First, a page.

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    The town of Veliko Tarnovo (population 74 800 inhabitants) is situated in central Bulgaria, at the foot of Stara Planina, 210 meters above the sea level. It is regally situated along the historical hills of Tsarevets, Trapezitsa, and Sveta Gora, on the two banks of Yantra River. The town lies at almost same distance from the biggest Bulgarian towns – 241 km northeast of Sofia, 228 km southwest of Varna, 192 km northeast of Plovdiv, and 224 km northwest of Burgas. The old metropolis of Bulgaria is a regional centre. The favourable climate, the presence of numerous natural and historical landmarks, and the development of the national crafts offer great opportunities for development of tourism.

     Veliko Tarnovo is the capital of the Second Bulgarian Empire (1185-1393). One of the most picturesque towns in Bulgaria, also known as the City of Tsars (kings), a historical, cultural, transport, industrial and tourist centre of modern Bulgaria. The precipitously perched houses and medieval fortifications girdling the Tsarevets massif add melodrama to the scene. Le Corbusier raved about Tarnovo's "organic" architecture, and even the dour Prussian Field Marshal Helmut Von Moltke was moved to remark that he had "never seen a town of more romantic location". Inheriting centuries-old Prehistoric, Thracian and Antique culture, and sitting on the gorge of Yantra River, many streets are lined with traditional houses, and above the town the ruined citadel on Tsarevets Hill recalls the time when this was the capital of the Second Bulgarian Empire. Tarnovo Schools of Literature and Arts were also established and developed here, paving the way for remarkable architectural monuments to be created.

     Veliko Tarnovo is a town with rich and glorious historical past. The earliest traces were found on the Trapezitsa Hill from the first half of the 3 rd Millennium BC Remnants on Tsarevets Hill date back to the end of Bronze era (13th century BC) The oldest settlement was inhabited by Thracians and exited by the end of the Iron era. The following inhabitants were the Byzantines. In 8th century a big Slav-Bulgarian settlement was built there. At the end of the 10th century the elevations of Tsarevets, Trapezitsa, and Sveta Gora were densely populated and in the 12th century Veliko Tarnovo was a fortified town and a significant economic center.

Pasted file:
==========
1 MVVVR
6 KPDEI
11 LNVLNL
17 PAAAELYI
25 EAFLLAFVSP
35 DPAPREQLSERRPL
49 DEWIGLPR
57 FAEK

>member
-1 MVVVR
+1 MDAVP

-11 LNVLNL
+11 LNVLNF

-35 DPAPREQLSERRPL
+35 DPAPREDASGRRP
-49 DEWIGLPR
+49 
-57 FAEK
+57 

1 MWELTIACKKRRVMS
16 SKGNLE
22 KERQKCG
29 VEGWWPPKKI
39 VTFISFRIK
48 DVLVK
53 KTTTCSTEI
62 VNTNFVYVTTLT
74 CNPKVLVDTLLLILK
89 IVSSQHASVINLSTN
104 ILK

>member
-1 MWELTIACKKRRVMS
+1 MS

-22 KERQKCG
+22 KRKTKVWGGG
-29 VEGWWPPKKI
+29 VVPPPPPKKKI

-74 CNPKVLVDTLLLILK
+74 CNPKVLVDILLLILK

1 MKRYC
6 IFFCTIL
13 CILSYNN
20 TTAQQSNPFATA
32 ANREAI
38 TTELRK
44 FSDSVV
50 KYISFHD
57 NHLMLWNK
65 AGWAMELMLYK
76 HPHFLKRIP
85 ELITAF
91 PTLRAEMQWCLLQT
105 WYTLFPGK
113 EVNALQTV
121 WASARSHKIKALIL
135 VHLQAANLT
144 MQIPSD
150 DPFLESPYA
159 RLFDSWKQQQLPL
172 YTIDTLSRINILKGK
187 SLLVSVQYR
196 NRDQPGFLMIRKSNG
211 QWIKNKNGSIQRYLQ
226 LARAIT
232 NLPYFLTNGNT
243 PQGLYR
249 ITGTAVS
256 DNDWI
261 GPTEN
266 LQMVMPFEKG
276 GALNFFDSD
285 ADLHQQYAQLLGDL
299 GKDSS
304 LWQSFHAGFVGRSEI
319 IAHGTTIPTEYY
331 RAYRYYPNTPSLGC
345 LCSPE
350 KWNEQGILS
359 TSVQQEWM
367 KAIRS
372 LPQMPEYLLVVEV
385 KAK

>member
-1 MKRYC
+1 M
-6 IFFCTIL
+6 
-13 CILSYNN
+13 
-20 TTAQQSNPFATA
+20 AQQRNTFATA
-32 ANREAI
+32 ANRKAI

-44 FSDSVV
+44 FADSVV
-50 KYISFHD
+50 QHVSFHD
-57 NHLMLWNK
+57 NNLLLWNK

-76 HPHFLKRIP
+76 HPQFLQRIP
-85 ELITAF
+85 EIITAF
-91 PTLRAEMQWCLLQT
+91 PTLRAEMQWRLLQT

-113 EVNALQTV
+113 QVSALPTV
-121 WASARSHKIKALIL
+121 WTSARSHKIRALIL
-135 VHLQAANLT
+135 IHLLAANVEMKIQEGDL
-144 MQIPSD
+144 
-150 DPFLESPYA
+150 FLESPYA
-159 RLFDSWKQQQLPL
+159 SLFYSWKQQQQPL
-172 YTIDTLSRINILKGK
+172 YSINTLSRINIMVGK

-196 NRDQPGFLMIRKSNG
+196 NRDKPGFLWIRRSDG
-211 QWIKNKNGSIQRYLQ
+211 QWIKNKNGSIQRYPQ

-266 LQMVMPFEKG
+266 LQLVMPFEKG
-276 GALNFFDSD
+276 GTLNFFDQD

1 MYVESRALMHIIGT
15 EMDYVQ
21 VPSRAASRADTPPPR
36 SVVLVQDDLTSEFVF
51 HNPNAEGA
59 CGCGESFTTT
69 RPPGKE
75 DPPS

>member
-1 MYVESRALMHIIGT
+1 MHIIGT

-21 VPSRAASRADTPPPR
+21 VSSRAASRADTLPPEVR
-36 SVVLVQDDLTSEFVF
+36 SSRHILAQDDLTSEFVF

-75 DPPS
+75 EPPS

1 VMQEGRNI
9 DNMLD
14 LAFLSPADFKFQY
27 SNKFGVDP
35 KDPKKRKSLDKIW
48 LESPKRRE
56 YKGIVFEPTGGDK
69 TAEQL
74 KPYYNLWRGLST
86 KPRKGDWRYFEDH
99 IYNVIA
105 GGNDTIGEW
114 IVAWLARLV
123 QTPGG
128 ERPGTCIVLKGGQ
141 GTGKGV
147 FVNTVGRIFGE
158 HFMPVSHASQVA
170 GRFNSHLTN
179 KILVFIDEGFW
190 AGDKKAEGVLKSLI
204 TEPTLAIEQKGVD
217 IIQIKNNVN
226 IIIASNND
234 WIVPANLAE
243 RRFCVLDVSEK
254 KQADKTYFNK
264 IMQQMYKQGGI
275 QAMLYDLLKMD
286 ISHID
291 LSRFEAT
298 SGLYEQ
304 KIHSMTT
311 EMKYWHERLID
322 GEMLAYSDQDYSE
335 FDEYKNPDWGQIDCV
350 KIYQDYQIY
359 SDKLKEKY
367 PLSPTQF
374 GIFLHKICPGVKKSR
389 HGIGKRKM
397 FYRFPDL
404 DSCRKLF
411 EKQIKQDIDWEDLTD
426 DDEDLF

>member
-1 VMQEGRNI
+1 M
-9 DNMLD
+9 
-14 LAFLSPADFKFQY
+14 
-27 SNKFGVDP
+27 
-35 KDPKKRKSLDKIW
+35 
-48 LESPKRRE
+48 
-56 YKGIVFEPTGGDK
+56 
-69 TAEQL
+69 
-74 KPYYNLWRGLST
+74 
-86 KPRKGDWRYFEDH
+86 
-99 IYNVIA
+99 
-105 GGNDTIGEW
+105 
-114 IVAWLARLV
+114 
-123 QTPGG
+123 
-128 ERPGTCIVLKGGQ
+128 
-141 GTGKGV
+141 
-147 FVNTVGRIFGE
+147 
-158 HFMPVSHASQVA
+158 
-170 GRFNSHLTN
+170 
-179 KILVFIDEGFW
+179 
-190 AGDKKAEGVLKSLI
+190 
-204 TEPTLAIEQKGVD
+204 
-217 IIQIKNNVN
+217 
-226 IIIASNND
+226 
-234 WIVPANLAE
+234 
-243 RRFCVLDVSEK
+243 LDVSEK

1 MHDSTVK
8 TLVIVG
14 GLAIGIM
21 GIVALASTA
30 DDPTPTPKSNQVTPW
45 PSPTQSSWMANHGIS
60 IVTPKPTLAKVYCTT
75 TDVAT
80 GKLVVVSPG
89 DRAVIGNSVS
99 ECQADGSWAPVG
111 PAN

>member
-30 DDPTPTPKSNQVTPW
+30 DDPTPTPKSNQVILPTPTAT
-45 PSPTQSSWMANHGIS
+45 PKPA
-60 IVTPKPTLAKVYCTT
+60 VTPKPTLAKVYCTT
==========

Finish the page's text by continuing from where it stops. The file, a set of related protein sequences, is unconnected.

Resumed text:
The origin of the name is related to the Slavonic word "tern" or "turn" (thorn) and during the years it developed into Ternov, Trunov, Tarnov, Tarnovgrad, Tarnovo, and Veliko Tarnovo, called Veliko (Great) in relation to its size, beauty and grandeur. In 1187 Uprising of Assen and Petar (brothers and noblemen), the Byzantine rule was thrown off, and they proclaimed Veliko Turnovo capital of the restored Bulgarian Kingdom. During the 13th and 14th centuries the town became a significant political, economic, trade and cultural centre in Europe. This material and spiritual upsurge was discontinued on 17th of July 1393, when the whole of Bulgaria was conquered by the Turks.

     During the Revival Period the town experienced a new economic, cultural and political upsurge. Crafts developed, trade flourished, beautiful houses, public buildings and churches were built. Veliko Tarnovo became a center of the struggles for ecclesiastical and national independence. On the 7th of July 1877 Veliko Tarnovo was free again. On the 16th of April 1879 the Tarnovo Constitution, one of the most democratic constitutions in Europe at that time, is passed there. On 17.04.1879 the first Great National Assembly of liberated Bulgaria convened in Veliko Tarnovo. It was namely there that on 06.09.1885 the acknowledge of the union of the Principality Bulgaria with Eastern Rumelia was made.

     Although Sofia became the capital of United Bulgaria, Veliko Tarnovo continued to be a bastion of the Bulgarian national spirit, and self-awareness.